1. Neurostimulation Nov 2007 plus exercise, increased muscle strength and size and generated growth factors in the brain, which stimulates repair of myelin and grows new connections between brain cells. She says that prepared her brain to do repair work, and the food made it possible for the brain cells to use the growth factors.

                  2. Rigorous elimination of foods to which blood tests showed she was sensitive.

                  3. Greatly increased intake of B vitamins, co-enzyme Q, antioxidants, and organic sulphur with specific food choices. This resulted in a big boost of micronutrients.

                  4. Switched to eating entirely organic food.

                  5. She focussed on eating food of every colour each day.

                  6. Entirely eliminated white potatoes, grains etc., so the amount of insulin her body made each day is low.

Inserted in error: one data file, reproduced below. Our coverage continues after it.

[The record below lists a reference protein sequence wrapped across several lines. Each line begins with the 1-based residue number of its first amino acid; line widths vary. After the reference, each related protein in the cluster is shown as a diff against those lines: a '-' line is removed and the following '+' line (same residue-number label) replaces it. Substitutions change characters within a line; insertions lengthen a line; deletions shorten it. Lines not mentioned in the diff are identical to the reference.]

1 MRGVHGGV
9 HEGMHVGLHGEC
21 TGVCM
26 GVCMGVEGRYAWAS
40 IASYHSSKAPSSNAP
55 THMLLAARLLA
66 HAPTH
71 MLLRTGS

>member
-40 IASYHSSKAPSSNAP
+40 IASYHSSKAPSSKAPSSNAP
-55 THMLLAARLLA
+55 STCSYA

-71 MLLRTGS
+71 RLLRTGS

7. Kept a food / symptom diary and followed a 4 day food rotation.


                    misslux, I am wondering the same thing about the neuro-stimulation. I wonder if there is anyone in my area that uses it. I remember that I read about it ( I don't have the book). But I don't think this 'protocol' will work as well if the patient doesn't get the benefit of electrical stimulation.
                    The reason that I started this thread is I wanted to hear from MSer's who are trying this 'approach'. Since there is nothing that is FDA approved for 'progressive' forms of MS. And PPMSers and SPMSers are left to fight this disease by their own means. Any and all help with this nasty disease is appreciated. Good luck to all


                      Originally posted by misslux View Post
                      I found this and I'd like to know more about this neurostimulation. Does anyone know what her regiment was?
                      She describes it briefly in one of the sections, but I'll have to look in the Resources section in the back and see if I can find out more (she describes it as painful ).